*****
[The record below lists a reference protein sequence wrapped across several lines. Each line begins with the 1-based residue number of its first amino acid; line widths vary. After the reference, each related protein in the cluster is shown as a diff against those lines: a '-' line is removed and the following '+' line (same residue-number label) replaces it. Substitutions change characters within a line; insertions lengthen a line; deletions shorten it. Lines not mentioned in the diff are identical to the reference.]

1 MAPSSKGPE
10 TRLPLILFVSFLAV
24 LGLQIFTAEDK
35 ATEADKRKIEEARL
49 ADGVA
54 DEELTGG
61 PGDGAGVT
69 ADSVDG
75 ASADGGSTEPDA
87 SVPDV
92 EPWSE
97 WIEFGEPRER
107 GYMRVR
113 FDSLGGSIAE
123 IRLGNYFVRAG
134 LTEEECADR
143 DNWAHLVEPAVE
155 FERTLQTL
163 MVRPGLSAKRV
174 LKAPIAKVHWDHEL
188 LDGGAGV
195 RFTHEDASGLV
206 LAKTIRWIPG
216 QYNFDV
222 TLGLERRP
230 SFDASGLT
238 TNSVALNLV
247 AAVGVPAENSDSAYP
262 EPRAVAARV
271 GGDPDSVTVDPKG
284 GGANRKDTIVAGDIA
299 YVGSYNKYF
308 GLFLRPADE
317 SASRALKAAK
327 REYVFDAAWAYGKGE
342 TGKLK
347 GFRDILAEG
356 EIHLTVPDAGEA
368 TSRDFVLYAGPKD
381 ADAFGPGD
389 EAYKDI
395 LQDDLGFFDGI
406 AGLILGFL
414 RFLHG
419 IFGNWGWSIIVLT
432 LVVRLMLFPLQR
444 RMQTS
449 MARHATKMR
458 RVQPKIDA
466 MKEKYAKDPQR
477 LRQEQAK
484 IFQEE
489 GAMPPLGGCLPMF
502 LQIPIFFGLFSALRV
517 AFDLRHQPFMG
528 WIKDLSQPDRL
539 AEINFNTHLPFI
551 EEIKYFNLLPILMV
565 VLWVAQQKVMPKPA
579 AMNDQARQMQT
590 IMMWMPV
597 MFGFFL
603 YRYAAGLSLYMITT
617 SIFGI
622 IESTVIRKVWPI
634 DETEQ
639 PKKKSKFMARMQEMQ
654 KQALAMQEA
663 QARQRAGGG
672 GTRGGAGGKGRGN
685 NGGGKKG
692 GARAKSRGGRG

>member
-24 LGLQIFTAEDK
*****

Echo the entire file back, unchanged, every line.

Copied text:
[The record below lists a reference protein sequence wrapped across several lines. Each line begins with the 1-based residue number of its first amino acid; line widths vary. After the reference, each related protein in the cluster is shown as a diff against those lines: a '-' line is removed and the following '+' line (same residue-number label) replaces it. Substitutions change characters within a line; insertions lengthen a line; deletions shorten it. Lines not mentioned in the diff are identical to the reference.]

1 MAPSSKGPE
10 TRLPLILFVSFLAV
24 LGLQIFTAEDK
35 ATEADKRKIEEARL
49 ADGVA
54 DEELTGG
61 PGDGAGVT
69 ADSVDG
75 ASADGGSTEPDA
87 SVPDV
92 EPWSE
97 WIEFGEPRER
107 GYMRVR
113 FDSLGGSIAE
123 IRLGNYFVRAG
134 LTEEECADR
143 DNWAHLVEPAVE
155 FERTLQTL
163 MVRPGLSAKRV
174 LKAPIAKVHWDHEL
188 LDGGAGV
195 RFTHEDASGLV
206 LAKTIRWIPG
216 QYNFDV
222 TLGLERRP
230 SFDASGLT
238 TNSVALNLV
247 AAVGVPAENSDSAYP
262 EPRAVAARV
271 GGDPDSVTVDPKG
284 GGANRKDTIVAGDIA
299 YVGSYNKYF
308 GLFLRPADE
317 SASRALKAAK
327 REYVFDAAWAYGKGE
342 TGKLK
347 GFRDILAEG
356 EIHLTVPDAGEA
368 TSRDFVLYAGPKD
381 ADAFGPGD
389 EAYKDI
395 LQDDLGFFDGI
406 AGLILGFL
414 RFLHG
419 IFGNWGWSIIVLT
432 LVVRLMLFPLQR
444 RMQTS
449 MARHATKMR
458 RVQPKIDA
466 MKEKYAKDPQR
477 LRQEQAK
484 IFQEE
489 GAMPPLGGCLPMF
502 LQIPIFFGLFSALRV
517 AFDLRHQPFMG
528 WIKDLSQPDRL
539 AEINFNTHLPFI
551 EEIKYFNLLPILMV
565 VLWVAQQKVMPKPA
579 AMNDQARQMQT
590 IMMWMPV
597 MFGFFL
603 YRYAAGLSLYMITT
617 SIFGI
622 IESTVIRKVWPI
634 DETEQ
639 PKKKSKFMARMQEMQ
654 KQALAMQEA
663 QARQRAGGG
672 GTRGGAGGKGRGN
685 NGGGKKG
692 GARAKSRGGRG

>member
-24 LGLQIFTAEDK